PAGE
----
Ensure that this undercut is approximately one-third of the tree’s diameter and extends around one-fourth of its circumference. Precision is key; let’s avoid guesswork.
3. Execute the felling cut.
Shift to the opposite side of the tree and create a horizontal cut slightly above the undercut. 
Leave a small portion of uncut wood to serve as a hinge because even trees need support. Gently angle the felling cut to guide the tree in your desired direction. 
4. Carefully monitor the tree fall.
Pay close attention as you near the completion of the felling cut. 
If you hear any cracking or popping sounds, it indicates that the tree is preparing for its grand finale. Stand on the opposite side, maintaining a safe distance from the tree, and ensure you have a clear path to escape if necessary. 
5. Ensure proper post-felling procedures.
Confirm the fallen tree’s stability to prevent any unexpected tumbles.
Remove any remaining branches or debris from the fallen tree. It’s also an ideal opportunity to tidy up the entire area.
6.  Divide the tree into sections.
Begin from the top and gradually work your way down the trunk, dividing it into manageable pieces.
Exercise caution when using chainsaws or other cutting tools, and adhere to the safety guidelines provided by the manufacturer.

Planter’s Tip:

When it’s time to bid farewell to the branches and debris, ensure they are disposed of appropriately in accordance with your local regulations. 

How to Kill Elderberry Stumps and Roots

Looking to bid farewell to those stubborn elderberry stumps and roots? No worries! We’ve got a few tricks up our sleeves that’ll do the job. 

Stump Grinding

Stump Grinding
Image by
DifficultyModerate to difficult ●●●●○
Things You Need• Personal protective equipment

• Stump grinder
How to Do Stump Grinding

1. Turn on the machine and grind the stump.
Use a smooth side-to-side motion to grind away at the stump, gently rocking it back and forth. Take your time and continue grinding until the stump is well below ground level. 
Aim for a depth of six to eight inches. Also, keep an eye out for those elderberry stumps with extensive root systems.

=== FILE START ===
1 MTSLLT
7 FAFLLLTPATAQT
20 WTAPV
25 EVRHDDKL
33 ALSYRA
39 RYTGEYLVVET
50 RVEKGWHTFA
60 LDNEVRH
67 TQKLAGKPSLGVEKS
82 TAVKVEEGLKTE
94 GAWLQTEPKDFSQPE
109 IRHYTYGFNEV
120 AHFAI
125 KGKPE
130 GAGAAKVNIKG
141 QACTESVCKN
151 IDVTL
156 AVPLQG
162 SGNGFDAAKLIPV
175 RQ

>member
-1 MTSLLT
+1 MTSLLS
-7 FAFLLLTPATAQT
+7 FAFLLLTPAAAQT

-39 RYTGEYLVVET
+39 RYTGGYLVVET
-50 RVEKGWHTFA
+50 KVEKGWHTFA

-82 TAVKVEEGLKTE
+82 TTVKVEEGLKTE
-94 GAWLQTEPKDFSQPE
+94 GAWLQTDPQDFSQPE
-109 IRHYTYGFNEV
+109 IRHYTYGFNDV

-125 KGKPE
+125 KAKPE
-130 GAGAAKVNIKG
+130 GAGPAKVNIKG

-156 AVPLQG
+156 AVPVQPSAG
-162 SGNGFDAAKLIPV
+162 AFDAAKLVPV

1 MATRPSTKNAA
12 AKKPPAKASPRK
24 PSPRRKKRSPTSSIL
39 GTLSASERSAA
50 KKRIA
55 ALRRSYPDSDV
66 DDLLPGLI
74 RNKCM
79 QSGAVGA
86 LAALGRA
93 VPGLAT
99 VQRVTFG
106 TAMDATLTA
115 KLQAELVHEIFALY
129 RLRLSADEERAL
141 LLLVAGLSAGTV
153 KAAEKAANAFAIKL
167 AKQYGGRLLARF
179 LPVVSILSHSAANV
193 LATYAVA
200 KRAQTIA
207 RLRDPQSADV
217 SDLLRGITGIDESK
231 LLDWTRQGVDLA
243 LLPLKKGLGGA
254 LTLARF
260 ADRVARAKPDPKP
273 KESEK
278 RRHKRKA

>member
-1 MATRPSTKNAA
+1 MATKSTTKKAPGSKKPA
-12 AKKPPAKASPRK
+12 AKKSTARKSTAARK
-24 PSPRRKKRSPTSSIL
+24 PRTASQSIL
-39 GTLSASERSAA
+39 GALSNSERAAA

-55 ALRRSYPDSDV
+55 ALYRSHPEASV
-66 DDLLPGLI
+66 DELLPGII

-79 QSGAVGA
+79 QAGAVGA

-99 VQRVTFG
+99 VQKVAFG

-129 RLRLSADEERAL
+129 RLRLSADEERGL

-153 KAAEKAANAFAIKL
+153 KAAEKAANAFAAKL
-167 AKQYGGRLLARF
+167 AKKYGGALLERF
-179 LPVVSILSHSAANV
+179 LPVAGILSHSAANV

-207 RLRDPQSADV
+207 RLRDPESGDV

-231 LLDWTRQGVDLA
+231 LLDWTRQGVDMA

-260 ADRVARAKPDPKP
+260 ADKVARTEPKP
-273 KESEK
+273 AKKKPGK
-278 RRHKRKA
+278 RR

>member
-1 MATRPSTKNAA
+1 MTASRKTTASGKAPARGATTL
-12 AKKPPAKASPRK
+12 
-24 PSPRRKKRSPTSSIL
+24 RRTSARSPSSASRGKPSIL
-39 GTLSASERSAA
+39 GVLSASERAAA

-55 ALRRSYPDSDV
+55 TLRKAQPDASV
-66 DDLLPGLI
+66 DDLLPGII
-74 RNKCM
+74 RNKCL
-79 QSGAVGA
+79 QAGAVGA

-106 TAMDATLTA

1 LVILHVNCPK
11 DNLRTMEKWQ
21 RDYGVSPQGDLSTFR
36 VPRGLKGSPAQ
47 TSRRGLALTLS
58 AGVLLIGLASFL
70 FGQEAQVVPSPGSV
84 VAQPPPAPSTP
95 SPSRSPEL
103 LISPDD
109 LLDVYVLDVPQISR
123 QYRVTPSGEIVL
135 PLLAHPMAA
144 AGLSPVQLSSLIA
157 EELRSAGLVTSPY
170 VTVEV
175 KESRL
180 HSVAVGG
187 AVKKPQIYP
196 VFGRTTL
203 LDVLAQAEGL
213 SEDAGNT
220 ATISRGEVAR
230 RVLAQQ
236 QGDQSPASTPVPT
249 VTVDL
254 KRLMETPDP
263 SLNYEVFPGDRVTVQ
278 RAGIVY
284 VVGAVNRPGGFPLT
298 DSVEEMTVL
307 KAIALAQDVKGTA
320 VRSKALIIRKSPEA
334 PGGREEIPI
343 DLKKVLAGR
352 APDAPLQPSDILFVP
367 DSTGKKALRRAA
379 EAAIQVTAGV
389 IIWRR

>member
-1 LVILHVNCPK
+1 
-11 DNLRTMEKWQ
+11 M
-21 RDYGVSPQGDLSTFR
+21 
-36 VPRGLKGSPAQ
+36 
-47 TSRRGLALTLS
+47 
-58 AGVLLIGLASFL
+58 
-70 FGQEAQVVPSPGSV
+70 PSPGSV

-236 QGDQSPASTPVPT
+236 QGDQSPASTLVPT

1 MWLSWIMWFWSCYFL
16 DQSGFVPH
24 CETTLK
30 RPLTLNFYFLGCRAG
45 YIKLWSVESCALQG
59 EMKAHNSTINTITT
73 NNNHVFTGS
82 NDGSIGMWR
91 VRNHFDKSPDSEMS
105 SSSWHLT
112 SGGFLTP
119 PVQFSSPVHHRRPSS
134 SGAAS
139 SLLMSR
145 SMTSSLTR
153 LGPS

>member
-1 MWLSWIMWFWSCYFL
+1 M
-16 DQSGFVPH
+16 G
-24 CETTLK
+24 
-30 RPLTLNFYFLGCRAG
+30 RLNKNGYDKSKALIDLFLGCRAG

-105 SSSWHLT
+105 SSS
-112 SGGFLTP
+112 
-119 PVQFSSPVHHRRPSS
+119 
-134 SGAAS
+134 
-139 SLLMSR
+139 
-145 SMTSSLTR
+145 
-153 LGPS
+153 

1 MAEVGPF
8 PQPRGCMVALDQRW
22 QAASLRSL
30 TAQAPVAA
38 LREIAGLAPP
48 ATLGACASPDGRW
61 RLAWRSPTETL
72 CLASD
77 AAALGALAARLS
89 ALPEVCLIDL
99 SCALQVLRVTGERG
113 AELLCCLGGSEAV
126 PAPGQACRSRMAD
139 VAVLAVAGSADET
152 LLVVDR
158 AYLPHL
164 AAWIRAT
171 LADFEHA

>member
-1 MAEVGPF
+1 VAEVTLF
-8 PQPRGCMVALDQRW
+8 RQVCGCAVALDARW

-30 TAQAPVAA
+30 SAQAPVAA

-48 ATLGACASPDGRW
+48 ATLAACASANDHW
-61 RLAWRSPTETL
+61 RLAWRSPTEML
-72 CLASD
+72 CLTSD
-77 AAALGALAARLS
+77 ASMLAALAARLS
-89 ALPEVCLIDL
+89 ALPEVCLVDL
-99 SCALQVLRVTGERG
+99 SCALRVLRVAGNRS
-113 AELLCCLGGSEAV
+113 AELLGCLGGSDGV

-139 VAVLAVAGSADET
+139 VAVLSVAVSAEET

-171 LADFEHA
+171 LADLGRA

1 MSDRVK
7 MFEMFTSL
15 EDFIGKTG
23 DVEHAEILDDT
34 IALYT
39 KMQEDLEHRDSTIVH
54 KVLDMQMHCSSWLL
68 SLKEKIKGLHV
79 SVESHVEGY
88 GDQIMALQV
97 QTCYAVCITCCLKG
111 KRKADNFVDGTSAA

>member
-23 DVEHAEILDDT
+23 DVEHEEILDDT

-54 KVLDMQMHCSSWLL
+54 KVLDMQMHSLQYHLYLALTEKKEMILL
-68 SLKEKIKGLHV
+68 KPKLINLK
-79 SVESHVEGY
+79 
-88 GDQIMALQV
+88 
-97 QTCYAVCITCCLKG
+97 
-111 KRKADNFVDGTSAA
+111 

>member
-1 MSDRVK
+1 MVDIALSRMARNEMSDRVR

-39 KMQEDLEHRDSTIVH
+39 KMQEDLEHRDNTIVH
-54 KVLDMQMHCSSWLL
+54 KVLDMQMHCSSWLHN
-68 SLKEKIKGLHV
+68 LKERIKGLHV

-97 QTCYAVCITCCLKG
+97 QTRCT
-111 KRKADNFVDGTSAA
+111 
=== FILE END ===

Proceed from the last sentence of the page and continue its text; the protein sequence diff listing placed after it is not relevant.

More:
You might have to look for those larger roots and grind them out as well. Once you’ve triumphed over that stubborn stump, move the grinder aside and thoroughly inspect the area. 
2. Make sure to clean up.
If you happen to spot any lingering roots playfully peeking out, grab a shovel or an ax and finish the job.

Planter’s Tips

Stump grinders are serious machines that demand respect. Ensure your safety by following all the necessary precautions and guidelines. 

If you ever feel uncertain, don’t hesitate to call in the professionals. They will ensure that those elderberry stumps and roots bid you farewell in the safest and most efficient manner possible.

Chemical Stump Removal

Chemical Stump Removal
Image by OPE Reviews
DifficultyModerate ●●●○○
SpeedMedium to slow
Things You Need• Personal protective equipment

• Drill

• Herbicide

• Tarp or plastic sheet
How to Do Chemical Stump Removal

1. Create holes in the stump.
Prepare your power drill along with a sturdy drill bit, and commence the process of creating perforations within the stump.
Ensure that each hole measures approximately one inch in width and maintain even spacing across the entire surface.
2. Pour the chemicals in. 
Carefully pouring water into each hole. The water will permeate, working its way toward the decomposition process. 
To prevent rainwater from disrupting our plans, diligently shield the elderberry stump with a tarp or plastic sheet. 
3. Monitor and wait for results.
Periodically monitor the stump’s progress to assess its condition. When the stump exhibits a soft and spongy texture, easily yielding under the pressure of a shovel or ax, it’s time to make it go away.
Break apart that decomposed wood. The softened wood will be effortlessly removable, and even the most stubborn roots will relinquish their grip more readily.
Dispose of the stump and its roots appropriately.

Planter’s Tips

Chemical stump removal demands more time compared to alternative methods, but it can yield favorable results. Patience is important alongside vigilant monitoring of the stump’s progress.